NewsThu Dec 7, 2006 - 12:15 pm EST
Poll: Canadians (89%) Say Children Should Be Raised by Parents or Heterosexual
By Gudrun Schultz
MONTREAL, Quebec, December 7, 2006 (LifeSiteNews.com) - Canadians are unanimous that the right of children to be raised by their own father and mother should be protected in Canada, a new study has shown, with 89 percent saying they agreed “strongly” or “very strongly” that a child has a right to be cared for by his or her parents.
The poll was conducted last week to help identify how strongly Canadians (and Quebecers) feel about children’s rights in comparison to homosexual couples’ claim of adoption rights.
Sixty-two percent of Canadians (and 64 percent of Quebecers) agreed marriage should remain between a man and a woman in order to protect the rights of the child, with legal recognition for homosexual unions.
Two-thirds of Canadians would oppose homosexual marriage and unrestricted homosexual adoption, the poll found. 17 percent would support same-sex civil unions, but no adoption rights, and 21 percent would support civil unions and restricted adoption rights, only in cases where there was no married heterosexual couple available to adopt the child.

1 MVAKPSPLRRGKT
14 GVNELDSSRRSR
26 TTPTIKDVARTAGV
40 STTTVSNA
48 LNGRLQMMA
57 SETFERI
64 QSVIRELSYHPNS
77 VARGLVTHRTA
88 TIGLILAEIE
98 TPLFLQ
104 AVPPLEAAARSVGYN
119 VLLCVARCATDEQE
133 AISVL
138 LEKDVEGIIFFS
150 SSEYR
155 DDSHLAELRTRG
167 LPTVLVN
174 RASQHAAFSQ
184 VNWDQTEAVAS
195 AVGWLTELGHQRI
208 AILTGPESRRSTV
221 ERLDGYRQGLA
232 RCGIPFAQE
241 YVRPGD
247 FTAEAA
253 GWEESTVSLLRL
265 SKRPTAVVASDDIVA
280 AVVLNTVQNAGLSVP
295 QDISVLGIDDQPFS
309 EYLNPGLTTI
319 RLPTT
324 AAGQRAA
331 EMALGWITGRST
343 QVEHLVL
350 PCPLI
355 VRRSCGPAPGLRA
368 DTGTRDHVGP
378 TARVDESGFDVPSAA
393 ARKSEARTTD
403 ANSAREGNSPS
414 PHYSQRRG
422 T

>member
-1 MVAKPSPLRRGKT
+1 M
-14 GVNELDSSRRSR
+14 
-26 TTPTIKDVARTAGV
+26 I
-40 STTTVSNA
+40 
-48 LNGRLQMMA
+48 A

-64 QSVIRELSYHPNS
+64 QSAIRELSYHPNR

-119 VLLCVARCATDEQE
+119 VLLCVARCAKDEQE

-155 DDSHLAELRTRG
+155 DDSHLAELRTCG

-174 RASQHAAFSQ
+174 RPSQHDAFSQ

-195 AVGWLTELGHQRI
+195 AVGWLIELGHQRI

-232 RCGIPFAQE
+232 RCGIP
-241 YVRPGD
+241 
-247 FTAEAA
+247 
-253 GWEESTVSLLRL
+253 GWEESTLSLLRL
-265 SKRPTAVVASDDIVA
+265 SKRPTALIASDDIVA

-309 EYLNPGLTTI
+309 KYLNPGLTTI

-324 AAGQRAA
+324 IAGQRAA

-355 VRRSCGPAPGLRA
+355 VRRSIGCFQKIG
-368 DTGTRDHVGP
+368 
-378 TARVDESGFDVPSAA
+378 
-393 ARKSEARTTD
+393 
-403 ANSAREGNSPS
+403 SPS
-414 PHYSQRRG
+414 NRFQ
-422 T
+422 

One quarter of Canadians oppose any legal recognition for same-sex couples, both marriage and civil unions, and oppose adoption rights for homosexual couples.
Only 30 percent of Canadians would support full marriage and adoption rights for same-sex couples. (Quebec participants rated unrestricted marriage and adoption rights significantly lower, at just 22 percent.)
Seventy-three percent of Canadians said government should defend a child’s right to be cared for by their natural parents “strongly” or “very strongly”. (In Quebec that number was significantly higher at 83 percent.)
Only 17 percent said the government should defend that right “moderately”, and just 10 percent said “not at all.”
Canadians also indicated that they want their MPs to vote in favour of the government’s motion to review the same sex marriage law, with consideration for the law’s consequences on children’s rights and the goal of improving the law if applicable.
Thirty-one percent said their opinion of their MP would be “worse” or “much worse” if they decide to vote against the motion.
The survey was conducted by Montreal’s MBA Research, between December 1-5, 2006. The poll questioned 1009 Canadians aged 18 and over, with an additional 263 participants surveyed from Quebec.
See poll methodology (French):